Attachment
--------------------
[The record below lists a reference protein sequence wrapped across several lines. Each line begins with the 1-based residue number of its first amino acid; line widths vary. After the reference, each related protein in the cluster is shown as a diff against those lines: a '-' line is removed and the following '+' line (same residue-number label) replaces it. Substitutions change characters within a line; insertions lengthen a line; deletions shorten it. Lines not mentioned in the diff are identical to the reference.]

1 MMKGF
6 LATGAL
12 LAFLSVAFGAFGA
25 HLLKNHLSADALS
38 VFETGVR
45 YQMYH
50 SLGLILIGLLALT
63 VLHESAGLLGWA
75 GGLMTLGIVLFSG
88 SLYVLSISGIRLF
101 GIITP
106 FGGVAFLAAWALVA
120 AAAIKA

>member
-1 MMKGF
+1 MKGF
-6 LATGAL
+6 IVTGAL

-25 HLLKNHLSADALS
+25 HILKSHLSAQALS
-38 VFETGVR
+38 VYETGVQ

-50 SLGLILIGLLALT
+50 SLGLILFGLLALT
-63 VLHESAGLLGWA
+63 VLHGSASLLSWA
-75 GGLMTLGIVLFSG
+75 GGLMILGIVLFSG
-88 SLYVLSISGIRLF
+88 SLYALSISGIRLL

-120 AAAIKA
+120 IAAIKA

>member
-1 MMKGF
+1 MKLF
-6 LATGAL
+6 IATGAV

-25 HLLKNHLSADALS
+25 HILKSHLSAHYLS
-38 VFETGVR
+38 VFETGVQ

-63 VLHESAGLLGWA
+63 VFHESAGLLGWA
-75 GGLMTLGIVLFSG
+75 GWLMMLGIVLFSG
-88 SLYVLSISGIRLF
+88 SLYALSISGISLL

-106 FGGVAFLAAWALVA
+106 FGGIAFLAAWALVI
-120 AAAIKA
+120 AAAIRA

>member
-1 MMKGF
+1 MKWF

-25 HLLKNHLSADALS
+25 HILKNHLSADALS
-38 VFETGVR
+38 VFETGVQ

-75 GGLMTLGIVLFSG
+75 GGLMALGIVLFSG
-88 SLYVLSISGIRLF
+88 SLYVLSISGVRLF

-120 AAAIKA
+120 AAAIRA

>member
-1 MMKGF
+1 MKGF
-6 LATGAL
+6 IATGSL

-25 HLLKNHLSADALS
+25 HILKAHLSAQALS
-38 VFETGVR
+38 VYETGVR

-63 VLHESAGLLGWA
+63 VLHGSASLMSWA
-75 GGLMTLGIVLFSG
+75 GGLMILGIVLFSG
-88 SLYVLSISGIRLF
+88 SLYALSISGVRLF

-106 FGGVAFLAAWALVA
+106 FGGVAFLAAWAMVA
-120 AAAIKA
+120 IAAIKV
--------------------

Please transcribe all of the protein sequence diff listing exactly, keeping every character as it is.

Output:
[The record below lists a reference protein sequence wrapped across several lines. Each line begins with the 1-based residue number of its first amino acid; line widths vary. After the reference, each related protein in the cluster is shown as a diff against those lines: a '-' line is removed and the following '+' line (same residue-number label) replaces it. Substitutions change characters within a line; insertions lengthen a line; deletions shorten it. Lines not mentioned in the diff are identical to the reference.]

1 MMKGF
6 LATGAL
12 LAFLSVAFGAFGA
25 HLLKNHLSADALS
38 VFETGVR
45 YQMYH
50 SLGLILIGLLALT
63 VLHESAGLLGWA
75 GGLMTLGIVLFSG
88 SLYVLSISGIRLF
101 GIITP
106 FGGVAFLAAWALVA
120 AAAIKA

>member
-1 MMKGF
+1 MKGF
-6 LATGAL
+6 IVTGAL

-25 HLLKNHLSADALS
+25 HILKSHLSAQALS
-38 VFETGVR
+38 VYETGVQ

-50 SLGLILIGLLALT
+50 SLGLILFGLLALT
-63 VLHESAGLLGWA
+63 VLHGSASLLSWA
-75 GGLMTLGIVLFSG
+75 GGLMILGIVLFSG
-88 SLYVLSISGIRLF
+88 SLYALSISGIRLL

-120 AAAIKA
+120 IAAIKA

>member
-1 MMKGF
+1 MKLF
-6 LATGAL
+6 IATGAV

-25 HLLKNHLSADALS
+25 HILKSHLSAHYLS
-38 VFETGVR
+38 VFETGVQ

-63 VLHESAGLLGWA
+63 VFHESAGLLGWA
-75 GGLMTLGIVLFSG
+75 GWLMMLGIVLFSG
-88 SLYVLSISGIRLF
+88 SLYALSISGISLL

-106 FGGVAFLAAWALVA
+106 FGGIAFLAAWALVI
-120 AAAIKA
+120 AAAIRA

>member
-1 MMKGF
+1 MKWF

-25 HLLKNHLSADALS
+25 HILKNHLSADALS
-38 VFETGVR
+38 VFETGVQ

-75 GGLMTLGIVLFSG
+75 GGLMALGIVLFSG
-88 SLYVLSISGIRLF
+88 SLYVLSISGVRLF

-120 AAAIKA
+120 AAAIRA

>member
-1 MMKGF
+1 MKGF
-6 LATGAL
+6 IATGSL

-25 HLLKNHLSADALS
+25 HILKAHLSAQALS
-38 VFETGVR
+38 VYETGVR

-63 VLHESAGLLGWA
+63 VLHGSASLMSWA
-75 GGLMTLGIVLFSG
+75 GGLMILGIVLFSG
-88 SLYVLSISGIRLF
+88 SLYALSISGVRLF

-106 FGGVAFLAAWALVA
+106 FGGVAFLAAWAMVA
-120 AAAIKA
+120 IAAIKV